After the tragedies happened (this post will not discuss what preceded them), three so-called friends visited him to offer advice. But although their words sounded good, they sent the already desperate man deeper into an abyss of sorrow. Job was their target. They insisted he suffered because he was hiding sin; he knew he had been walking with God.
A fourth friend whose name was Elihu entered the discussion after the others ran out of steam, but he had a different message. Rather than focusing on the tragedies, he extoled God. Although he identified where Job had misunderstood God, he said, “I desire to justify you.” (Job 33:32 ESV)
This is all very vivid, because I read the book this week. And I’d like to highlight a few things I noticed during the reading.
Job talked about life after death, but the three friends did not.
In addition to defending himself from accusations, Job asked the ultimate question: “If a man dies, shall he live again?” ( 12:14)
And he boldly proclaimed, “I know that my Redeemer lives, and at the last he will stand upon the earth.” (19:25)
This type of confession was missing from the trio who came to advise him. Their viewpoint was limited to life on earth; their concept of God’s blessings was limited to earthly blessings.
Although Job knew God, his friends knew about God.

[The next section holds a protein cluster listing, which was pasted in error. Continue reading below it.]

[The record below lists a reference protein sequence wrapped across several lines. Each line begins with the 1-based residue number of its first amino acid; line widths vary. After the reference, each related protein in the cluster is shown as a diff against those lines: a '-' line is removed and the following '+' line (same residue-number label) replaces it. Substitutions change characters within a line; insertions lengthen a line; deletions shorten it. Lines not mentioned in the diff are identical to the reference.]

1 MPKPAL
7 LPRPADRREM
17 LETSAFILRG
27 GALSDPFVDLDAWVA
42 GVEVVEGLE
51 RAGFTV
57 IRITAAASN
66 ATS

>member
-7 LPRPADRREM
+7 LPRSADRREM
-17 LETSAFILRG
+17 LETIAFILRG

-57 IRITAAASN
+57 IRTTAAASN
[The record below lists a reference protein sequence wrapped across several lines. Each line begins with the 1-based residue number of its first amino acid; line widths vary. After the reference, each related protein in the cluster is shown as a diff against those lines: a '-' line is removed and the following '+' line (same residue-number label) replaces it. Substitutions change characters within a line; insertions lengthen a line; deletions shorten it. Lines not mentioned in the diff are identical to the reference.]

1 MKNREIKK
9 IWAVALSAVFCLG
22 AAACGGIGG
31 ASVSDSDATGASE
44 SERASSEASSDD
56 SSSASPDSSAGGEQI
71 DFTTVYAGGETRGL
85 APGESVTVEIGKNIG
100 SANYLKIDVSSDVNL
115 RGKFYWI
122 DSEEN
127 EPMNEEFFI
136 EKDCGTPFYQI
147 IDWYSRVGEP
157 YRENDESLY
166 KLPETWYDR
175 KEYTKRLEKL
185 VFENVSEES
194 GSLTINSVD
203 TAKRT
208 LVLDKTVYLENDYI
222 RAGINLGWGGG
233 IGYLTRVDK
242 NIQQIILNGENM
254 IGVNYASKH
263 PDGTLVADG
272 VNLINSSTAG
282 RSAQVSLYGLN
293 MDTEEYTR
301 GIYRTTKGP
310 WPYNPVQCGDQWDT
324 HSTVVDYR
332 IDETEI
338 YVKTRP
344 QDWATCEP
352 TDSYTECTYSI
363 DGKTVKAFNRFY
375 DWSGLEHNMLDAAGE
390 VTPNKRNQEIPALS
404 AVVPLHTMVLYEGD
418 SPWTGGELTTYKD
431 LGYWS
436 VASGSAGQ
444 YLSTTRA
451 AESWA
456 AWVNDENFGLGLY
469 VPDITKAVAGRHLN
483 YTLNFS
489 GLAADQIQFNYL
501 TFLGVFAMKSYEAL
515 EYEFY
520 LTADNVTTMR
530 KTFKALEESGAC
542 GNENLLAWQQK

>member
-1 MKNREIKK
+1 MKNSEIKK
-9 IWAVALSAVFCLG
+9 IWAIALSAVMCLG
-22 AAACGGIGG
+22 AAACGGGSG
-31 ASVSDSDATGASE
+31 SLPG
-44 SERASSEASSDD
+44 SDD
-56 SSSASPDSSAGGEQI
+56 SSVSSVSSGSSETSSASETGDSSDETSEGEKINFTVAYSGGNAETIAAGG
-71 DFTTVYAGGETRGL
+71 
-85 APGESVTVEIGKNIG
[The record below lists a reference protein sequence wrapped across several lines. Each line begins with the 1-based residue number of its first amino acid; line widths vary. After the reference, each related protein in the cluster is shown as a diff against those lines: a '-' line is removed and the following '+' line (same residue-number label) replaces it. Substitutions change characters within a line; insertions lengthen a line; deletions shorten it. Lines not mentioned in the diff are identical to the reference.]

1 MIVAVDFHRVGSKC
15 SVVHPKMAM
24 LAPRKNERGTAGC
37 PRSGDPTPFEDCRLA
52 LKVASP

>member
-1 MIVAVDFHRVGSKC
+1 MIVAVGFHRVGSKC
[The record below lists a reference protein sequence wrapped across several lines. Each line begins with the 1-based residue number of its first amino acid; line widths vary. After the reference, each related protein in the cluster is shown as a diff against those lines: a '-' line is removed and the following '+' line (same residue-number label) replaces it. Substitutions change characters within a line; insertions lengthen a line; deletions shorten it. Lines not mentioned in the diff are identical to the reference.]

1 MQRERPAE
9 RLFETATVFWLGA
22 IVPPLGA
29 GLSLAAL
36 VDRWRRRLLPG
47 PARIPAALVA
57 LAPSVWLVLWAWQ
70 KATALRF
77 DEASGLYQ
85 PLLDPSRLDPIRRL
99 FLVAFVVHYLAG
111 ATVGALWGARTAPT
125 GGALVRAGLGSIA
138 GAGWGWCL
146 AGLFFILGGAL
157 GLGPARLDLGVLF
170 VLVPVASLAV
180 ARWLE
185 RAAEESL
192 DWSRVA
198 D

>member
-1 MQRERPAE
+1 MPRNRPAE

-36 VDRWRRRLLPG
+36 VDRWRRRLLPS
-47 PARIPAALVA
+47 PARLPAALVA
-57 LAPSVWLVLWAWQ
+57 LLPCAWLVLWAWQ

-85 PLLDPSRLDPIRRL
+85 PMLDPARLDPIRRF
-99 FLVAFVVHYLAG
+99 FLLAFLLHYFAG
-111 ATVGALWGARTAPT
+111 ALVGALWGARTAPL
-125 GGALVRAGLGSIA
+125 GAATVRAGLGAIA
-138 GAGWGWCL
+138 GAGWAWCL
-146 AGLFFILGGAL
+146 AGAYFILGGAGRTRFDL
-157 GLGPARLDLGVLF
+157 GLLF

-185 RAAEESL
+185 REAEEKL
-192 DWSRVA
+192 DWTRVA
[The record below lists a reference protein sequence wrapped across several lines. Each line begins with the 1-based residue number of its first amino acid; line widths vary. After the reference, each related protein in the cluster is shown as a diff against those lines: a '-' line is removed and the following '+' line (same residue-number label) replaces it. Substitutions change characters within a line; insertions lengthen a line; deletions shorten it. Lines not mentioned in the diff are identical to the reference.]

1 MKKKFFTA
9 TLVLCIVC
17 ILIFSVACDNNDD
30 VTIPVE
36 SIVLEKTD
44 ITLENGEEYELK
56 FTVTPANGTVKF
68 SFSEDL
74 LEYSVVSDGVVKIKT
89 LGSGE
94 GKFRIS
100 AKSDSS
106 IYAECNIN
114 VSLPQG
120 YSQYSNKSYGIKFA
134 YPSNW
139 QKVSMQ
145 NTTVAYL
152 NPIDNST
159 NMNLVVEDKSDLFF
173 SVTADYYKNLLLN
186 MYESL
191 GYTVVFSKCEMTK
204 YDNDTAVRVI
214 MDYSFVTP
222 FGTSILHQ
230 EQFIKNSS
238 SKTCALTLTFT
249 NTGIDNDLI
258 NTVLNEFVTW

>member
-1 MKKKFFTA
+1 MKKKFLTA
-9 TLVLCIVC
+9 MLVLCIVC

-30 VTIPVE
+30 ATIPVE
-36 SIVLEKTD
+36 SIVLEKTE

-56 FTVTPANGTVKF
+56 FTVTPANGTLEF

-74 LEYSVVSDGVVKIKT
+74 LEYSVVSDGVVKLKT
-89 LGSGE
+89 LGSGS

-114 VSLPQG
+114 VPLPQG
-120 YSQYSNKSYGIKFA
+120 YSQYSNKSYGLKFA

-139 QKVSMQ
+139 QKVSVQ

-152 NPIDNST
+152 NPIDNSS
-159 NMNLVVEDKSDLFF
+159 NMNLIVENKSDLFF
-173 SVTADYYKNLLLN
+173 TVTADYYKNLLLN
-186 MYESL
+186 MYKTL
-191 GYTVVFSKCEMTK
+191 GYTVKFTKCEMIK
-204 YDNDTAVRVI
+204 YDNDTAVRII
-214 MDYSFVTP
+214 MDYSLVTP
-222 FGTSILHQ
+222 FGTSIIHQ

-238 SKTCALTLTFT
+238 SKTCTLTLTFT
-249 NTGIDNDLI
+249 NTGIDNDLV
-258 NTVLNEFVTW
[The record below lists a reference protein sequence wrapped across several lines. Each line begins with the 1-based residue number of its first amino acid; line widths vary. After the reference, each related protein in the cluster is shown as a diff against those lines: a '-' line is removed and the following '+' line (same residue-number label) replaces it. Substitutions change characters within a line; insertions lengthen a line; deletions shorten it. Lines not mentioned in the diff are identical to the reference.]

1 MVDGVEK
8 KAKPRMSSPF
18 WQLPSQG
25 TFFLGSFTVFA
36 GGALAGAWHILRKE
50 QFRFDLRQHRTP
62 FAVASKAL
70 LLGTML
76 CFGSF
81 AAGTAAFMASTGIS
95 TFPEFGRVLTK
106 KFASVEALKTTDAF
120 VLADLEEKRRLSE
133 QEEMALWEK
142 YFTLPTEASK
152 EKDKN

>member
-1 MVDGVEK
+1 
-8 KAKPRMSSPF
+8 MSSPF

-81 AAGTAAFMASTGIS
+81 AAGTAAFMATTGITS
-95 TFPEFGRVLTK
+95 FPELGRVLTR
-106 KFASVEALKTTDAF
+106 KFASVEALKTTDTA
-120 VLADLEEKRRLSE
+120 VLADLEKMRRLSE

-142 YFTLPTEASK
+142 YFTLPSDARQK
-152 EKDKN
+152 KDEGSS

The friends never mentioned their interaction with God.
Eliphas asked, “Is it any pleasure to the Almighty if you are in the right, or is it gain to him if you make your ways blameless?” (22:3)
Bildad added, “How then can man be in the right before God?” (25:4)
Zophar never gets beyond judgment. At one point he declared, “God will send his burning anger….” (10:23)
These men’s words did not come out of personal unity with the living God. It would seem they walked apart from or separated from Him.
And they were offended by Job’s statements that referred to his relationship with God. Such as, “Oh, that I knew where I might find him, that I might come even to his seat! I would lay my case before him and fill my mouth with arguments.” (23:3,4)
Job spoke boldly to God because they had visited before. They were friends. Based on their relationship, Job knew he was righteous—not because of his own merit but because he walked in God’s grace. And before the book comes to a close, we learn that Job truly was a man approved by God.
When oppressed by difficult events, focus on God’s character rather than on earthly sorrow.
We easily identify Job’s pain. But after God reveals the nature of His character Job said, “I have uttered what I did not understand…I had heard of you by the hearing of the ear, but now my eye sees you; therefore, I despise myself, and repent in dust and ashes.” (42:3,5)
So although we understand Job’s response to his circumstances, we must also understand that the man could never do or say anything that would remove his sorrow. Only God could bring healing to Job. And we, like Job, must look to Him as well.
In the end, God honored His servant Job.
God told the three friends to prepare a sacrifice—and then He would receive Job’s prayer for them. Isn’t that interesting?
And then we read the final report: Job received twice as much of everything he had lost—except for his children. There God gave him the exact number he had before because Job knew they would live after death—and in heaven the children who died during the tragedies would be added to the children born after his restoration—so the total number would be twice as many as he had lost.
Meanwhile, Job lived a long life—140 altogether. Years filled with opportunities to bless people who would benefit from his kindness.